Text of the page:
In many parts of the world this plant is widely recognized. Plantago major's common names include broadleaf plantain, common plantain, ripple grass, white man's foot, and snakeweed to name a few, but other names also have meaning related to life. Where I live a lot of people would recognize it as a hardy weed that grows in between cracks and on lawns, and trails, and just about anywhere that is can pop up. Although not everyone appreciates broadleaf plantain's presence on the front lawn, it is sometimes selected for its elegant appearance with broad, symmetrical leaves and slender stalks growing out the middle. Matured leaves grow large and tough, and the parallel veins that run through them are strong.
However, unbeknown to many who probably walk by them every day this plant has some practical applications. The young tender leaves make a nutritious salad containing vitamin C, and the leaves and seeds actually have medicinal properties.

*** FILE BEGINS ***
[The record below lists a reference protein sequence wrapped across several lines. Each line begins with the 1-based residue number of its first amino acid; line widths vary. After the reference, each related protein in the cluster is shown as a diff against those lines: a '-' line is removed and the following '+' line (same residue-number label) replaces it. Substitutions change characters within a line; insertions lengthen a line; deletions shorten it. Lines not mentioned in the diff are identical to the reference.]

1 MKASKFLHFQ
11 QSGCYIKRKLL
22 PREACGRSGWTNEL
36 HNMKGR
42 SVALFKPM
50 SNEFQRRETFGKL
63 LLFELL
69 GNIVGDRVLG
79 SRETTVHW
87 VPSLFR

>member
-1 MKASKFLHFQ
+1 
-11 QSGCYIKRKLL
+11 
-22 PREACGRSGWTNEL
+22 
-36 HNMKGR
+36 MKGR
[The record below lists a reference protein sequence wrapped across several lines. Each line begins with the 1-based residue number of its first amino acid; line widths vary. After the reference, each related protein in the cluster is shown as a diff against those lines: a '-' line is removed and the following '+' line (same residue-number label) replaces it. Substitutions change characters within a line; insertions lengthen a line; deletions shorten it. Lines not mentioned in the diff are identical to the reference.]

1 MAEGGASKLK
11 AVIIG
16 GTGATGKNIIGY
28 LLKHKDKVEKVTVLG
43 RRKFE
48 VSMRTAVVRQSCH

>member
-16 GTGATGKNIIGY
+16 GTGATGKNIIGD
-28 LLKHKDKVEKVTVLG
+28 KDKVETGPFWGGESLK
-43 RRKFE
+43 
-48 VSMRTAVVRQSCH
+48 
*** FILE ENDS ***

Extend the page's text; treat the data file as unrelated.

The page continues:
It contains many different compounds with medicinal uses such as:
(A more comprehensive list can be read at altnature.com in the sources)
Perhaps one of the most simple (but still effective) uses of plantain is as a poultice. Applied and bound to open wounds, insect bites, splinters spots, or blisters, it can help aid in the healing process.
A poultice can be easily made by using a mortar and pestle (or spoon and plate if you don't have a mortar and pestle) to crush the leaves to a pulp which can be mixed with a small amount of water. Unless you are at home it is likely that you may not have a mortar and pestle available at the time of a bug bite while walking in the woods. It is always best to clean a wound first, but if plantain is available you can actually chew or bite on a leaf (without swallowing) so that the juices are excreted and use it on scrapes or insect bites.
Lone Pine Ontario Nature Guide by Krista Kagume